Screening Log #68: To Rome with Love (2012)

Written and Directed by Woody Allen
Starring Woody Allen, Jesse Eisenberg, Roberto Benigni, Alessandro Tiberi, Alec Baldwin, Penélope Cruz, Ellen Page, and Fabio Armiliato

 

 

 

Retirement offers an opportunity for people to indulge themselves in the things they may not have done enough while they were working: relax, travel, garden, jet ski, sky dive, play chess, watch television, collect stamps, whatever. The conventional narrative is that people work hard for the majority of their lives and earn retirement as a sort of reward, but old habits are hard to break and the vacuum left when work is no longer a part of the daily routine can be unsettling for many. It took my father five or six years following his retirement before he settled into a new routine and began filling his days – and the back yard of his home – with gardening. For other retirees travel takes the place of work. Whether by RV or cruise ship or airplane, some people seek to see the places they’ve been curious about but were prevented from seeing by work; some people look to return to places they long ago left when life intervened. Surely there exist some people for whom the vacuum of work is inescapable, wherein the oppressive crush of free time takes shape as a slow and smothering demise.

In this late period of his career, Woody Allen seems to be attempting to both have his cake and eat it too. Allen and his films have swept across Europe, from London to Paris to Barcelona to Rome, allowing him to spend time in these mythologically and romantically rich locales while staving off retirement and a less directed – pardon the totally intentional pun – life. His latest, To Rome with Love, offers four separate narratives set in Rome. Each of these films is tonally very similar to last year’s Midnight in Paris, with Allen’s typical wit and self-deprecation mixed (to varying strength) with both a sense of romantic nostalgia for the past and a pragmatism that looks to deflate the nostalgia balloon no sooner than it has been filled.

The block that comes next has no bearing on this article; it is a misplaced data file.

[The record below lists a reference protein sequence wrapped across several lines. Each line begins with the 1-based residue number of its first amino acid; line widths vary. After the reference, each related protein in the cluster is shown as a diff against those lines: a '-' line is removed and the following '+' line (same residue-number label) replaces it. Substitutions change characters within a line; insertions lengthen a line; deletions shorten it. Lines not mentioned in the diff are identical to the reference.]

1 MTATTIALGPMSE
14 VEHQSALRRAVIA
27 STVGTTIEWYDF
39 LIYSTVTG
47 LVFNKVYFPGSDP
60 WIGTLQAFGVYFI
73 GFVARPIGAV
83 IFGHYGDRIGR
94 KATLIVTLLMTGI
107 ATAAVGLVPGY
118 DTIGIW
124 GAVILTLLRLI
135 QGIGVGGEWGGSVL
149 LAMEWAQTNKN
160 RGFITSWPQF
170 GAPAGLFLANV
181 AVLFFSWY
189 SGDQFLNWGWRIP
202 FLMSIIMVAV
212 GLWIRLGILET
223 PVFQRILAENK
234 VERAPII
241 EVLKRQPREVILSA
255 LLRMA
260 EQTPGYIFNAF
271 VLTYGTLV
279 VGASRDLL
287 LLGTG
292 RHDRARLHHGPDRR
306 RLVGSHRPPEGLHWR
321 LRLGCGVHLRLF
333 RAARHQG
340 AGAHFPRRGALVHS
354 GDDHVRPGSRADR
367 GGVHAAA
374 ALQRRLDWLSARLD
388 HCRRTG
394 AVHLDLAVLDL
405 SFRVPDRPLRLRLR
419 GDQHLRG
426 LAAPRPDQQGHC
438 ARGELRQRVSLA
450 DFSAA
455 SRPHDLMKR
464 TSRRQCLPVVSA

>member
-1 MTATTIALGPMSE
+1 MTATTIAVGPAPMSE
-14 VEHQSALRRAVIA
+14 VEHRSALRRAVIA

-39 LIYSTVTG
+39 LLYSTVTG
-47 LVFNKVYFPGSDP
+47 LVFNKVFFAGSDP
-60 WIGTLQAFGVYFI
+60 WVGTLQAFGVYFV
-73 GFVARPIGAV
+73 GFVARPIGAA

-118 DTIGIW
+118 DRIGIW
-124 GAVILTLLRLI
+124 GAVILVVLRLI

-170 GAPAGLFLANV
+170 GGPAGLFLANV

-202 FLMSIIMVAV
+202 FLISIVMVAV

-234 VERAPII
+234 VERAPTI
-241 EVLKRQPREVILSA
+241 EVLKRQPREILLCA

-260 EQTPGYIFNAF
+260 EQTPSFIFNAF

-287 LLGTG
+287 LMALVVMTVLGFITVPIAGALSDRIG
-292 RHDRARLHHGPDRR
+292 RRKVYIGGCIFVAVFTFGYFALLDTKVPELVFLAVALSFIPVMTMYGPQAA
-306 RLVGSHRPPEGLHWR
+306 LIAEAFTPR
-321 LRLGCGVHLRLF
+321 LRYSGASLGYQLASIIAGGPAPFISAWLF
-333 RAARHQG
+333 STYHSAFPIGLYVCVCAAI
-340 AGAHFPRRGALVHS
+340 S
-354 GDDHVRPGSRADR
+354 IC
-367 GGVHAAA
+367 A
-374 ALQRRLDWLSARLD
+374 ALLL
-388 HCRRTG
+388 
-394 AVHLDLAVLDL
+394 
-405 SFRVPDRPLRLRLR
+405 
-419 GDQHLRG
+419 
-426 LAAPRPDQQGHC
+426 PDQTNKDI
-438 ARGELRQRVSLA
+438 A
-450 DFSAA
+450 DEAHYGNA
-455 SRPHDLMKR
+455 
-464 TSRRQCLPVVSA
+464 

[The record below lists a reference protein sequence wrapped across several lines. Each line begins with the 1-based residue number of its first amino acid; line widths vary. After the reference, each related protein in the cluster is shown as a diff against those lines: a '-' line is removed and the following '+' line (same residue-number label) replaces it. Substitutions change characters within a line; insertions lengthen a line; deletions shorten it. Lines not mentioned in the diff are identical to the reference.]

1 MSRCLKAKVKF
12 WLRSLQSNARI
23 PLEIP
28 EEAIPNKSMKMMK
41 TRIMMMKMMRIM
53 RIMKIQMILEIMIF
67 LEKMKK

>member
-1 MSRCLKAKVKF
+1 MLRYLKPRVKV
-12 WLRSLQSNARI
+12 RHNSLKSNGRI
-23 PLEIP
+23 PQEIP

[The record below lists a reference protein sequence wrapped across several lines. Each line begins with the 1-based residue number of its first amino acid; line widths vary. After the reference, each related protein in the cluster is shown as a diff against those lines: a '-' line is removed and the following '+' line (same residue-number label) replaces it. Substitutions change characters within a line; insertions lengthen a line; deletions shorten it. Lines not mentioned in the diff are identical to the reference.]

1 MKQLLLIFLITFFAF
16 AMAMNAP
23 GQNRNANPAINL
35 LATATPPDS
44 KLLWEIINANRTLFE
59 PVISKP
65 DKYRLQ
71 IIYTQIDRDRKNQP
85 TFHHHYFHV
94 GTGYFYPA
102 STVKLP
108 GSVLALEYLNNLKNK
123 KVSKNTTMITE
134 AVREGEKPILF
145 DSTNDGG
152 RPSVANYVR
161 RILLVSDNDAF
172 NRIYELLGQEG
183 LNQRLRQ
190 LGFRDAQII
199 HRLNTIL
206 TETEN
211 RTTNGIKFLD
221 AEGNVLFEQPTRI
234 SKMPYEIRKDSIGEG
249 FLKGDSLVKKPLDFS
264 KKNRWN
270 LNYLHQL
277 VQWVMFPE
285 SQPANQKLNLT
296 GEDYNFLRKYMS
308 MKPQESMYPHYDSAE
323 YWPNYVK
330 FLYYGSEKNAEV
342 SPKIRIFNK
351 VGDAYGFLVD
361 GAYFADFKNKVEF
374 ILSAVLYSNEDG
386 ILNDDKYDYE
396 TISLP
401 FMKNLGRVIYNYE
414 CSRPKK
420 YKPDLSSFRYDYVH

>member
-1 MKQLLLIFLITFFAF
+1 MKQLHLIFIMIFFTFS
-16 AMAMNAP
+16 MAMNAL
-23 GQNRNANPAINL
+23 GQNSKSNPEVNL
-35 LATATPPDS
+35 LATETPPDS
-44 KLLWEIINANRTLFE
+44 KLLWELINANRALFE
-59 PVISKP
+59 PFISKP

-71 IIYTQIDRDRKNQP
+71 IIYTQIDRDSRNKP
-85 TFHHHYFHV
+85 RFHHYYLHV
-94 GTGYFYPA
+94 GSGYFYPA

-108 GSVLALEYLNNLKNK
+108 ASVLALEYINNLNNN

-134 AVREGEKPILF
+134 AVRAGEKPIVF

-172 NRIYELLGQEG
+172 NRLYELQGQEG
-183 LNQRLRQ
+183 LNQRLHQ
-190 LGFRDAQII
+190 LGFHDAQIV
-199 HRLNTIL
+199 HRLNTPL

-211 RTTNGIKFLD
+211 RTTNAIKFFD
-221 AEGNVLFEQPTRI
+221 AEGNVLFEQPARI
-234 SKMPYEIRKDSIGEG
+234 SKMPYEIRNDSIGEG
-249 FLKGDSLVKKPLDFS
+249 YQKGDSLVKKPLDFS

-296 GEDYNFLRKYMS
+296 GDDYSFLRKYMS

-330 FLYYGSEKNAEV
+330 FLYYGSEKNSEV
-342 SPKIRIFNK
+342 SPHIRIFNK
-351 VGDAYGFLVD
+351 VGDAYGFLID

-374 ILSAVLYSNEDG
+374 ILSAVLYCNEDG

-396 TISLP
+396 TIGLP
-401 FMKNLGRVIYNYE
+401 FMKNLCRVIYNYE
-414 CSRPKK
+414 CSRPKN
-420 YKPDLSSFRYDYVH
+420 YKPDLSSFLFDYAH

Framed, and entirely unnecessarily, by short soliloquies by men-on-the-street of Rome – I suppose the first soliloquy, coming from a traffic conductor loosely, if too easily, connects to Allen’s job directing the film’s narrative traffic – the film then follows the stories of Hayley, Alison Pill, and Michelangelo, a young couple who fall in love and whose courtship to engagement is glossed over until Hayley’s mother Phyllis, Judy Davis, and father Jerry, Woody Allen, a retired opera director and music industry man come to meet Michelangelo’s family. Michelangelo’s mother speaks little English and his father, a mortician, naturally, sings opera gorgeously, but only in the shower. The direction of this story becomes axiomatic once Jerry hears Giancarlo, Fabio Armiliato, singing in the shower and his proclivity for poorly received and odd/avant-garde stagings of classic operas becomes known. This is all complicated by Michelanglo’s socialist leanings wedging themselves between Jerry’s desire to share/exploit his father’s talent and his father’s desire to fulfill one of his life long dreams.

This narrative intercuts with another story involving an architect, John, Alec Baldwin, who happens upon what turns out to be his younger self, Jack, Jesse Eisenberg, while wandering Rome looking for his old neighbourhood. Jack lives with his girlfriend Sally, Greta Gerwig, who has invited her friend Monica, Ellen Page, to stay with them after a breakup. Monica is an attention seeking sort and a shallow poseur of an intellectual who beguiles with her open sexuality and Jack’s attraction to her seem to be unavoidable. In a gesture of cloying magical realism becoming familiar in Allen’s writing, John regularly interrupts the interactions of the three to interject the sort of 20/20 hindsighted wisdom that most certainly goes ignored as events unfold.